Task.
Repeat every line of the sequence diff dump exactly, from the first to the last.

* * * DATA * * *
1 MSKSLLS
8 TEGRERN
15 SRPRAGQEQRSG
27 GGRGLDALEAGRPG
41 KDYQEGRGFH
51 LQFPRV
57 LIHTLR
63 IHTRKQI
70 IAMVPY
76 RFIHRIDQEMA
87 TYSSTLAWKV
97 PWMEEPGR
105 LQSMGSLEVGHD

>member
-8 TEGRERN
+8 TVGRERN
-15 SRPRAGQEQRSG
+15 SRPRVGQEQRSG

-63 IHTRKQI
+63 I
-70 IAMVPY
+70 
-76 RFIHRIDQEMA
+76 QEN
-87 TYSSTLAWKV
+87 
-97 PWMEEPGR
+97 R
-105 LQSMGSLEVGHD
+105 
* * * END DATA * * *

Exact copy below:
1 MSKSLLS
8 TEGRERN
15 SRPRAGQEQRSG
27 GGRGLDALEAGRPG
41 KDYQEGRGFH
51 LQFPRV
57 LIHTLR
63 IHTRKQI
70 IAMVPY
76 RFIHRIDQEMA
87 TYSSTLAWKV
97 PWMEEPGR
105 LQSMGSLEVGHD

>member
-8 TEGRERN
+8 TVGRERN
-15 SRPRAGQEQRSG
+15 SRPRVGQEQRSG

-63 IHTRKQI
+63 I
-70 IAMVPY
+70 
-76 RFIHRIDQEMA
+76 QEN
-87 TYSSTLAWKV
+87 
-97 PWMEEPGR
+97 R
-105 LQSMGSLEVGHD
+105 